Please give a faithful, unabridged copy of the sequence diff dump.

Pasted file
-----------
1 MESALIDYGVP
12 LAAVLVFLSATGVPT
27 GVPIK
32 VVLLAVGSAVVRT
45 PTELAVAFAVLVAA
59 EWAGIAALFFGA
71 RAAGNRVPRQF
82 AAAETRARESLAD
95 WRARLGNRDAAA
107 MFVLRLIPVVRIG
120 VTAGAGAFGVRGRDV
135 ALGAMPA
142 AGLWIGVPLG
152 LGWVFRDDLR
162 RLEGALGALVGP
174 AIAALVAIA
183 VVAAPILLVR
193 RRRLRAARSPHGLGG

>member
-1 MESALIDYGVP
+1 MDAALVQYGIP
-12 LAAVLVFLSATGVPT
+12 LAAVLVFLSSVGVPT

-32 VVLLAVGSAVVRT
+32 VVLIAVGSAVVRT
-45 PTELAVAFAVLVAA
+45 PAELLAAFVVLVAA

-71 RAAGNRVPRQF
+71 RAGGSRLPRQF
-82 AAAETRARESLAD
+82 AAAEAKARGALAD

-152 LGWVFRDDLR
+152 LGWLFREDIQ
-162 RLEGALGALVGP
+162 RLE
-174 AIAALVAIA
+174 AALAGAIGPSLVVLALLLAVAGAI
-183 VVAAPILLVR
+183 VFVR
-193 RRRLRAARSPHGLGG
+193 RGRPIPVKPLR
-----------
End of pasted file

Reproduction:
1 MESALIDYGVP
12 LAAVLVFLSATGVPT
27 GVPIK
32 VVLLAVGSAVVRT
45 PTELAVAFAVLVAA
59 EWAGIAALFFGA
71 RAAGNRVPRQF
82 AAAETRARESLAD
95 WRARLGNRDAAA
107 MFVLRLIPVVRIG
120 VTAGAGAFGVRGRDV
135 ALGAMPA
142 AGLWIGVPLG
152 LGWVFRDDLR
162 RLEGALGALVGP
174 AIAALVAIA
183 VVAAPILLVR
193 RRRLRAARSPHGLGG

>member
-1 MESALIDYGVP
+1 MDAALVQYGIP
-12 LAAVLVFLSATGVPT
+12 LAAVLVFLSSVGVPT

-32 VVLLAVGSAVVRT
+32 VVLIAVGSAVVRT
-45 PTELAVAFAVLVAA
+45 PAELLAAFVVLVAA

-71 RAAGNRVPRQF
+71 RAGGSRLPRQF
-82 AAAETRARESLAD
+82 AAAEAKARGALAD

-152 LGWVFRDDLR
+152 LGWLFREDIQ
-162 RLEGALGALVGP
+162 RLE
-174 AIAALVAIA
+174 AALAGAIGPSLVVLALLLAVAGAI
-183 VVAAPILLVR
+183 VFVR
-193 RRRLRAARSPHGLGG
+193 RGRPIPVKPLR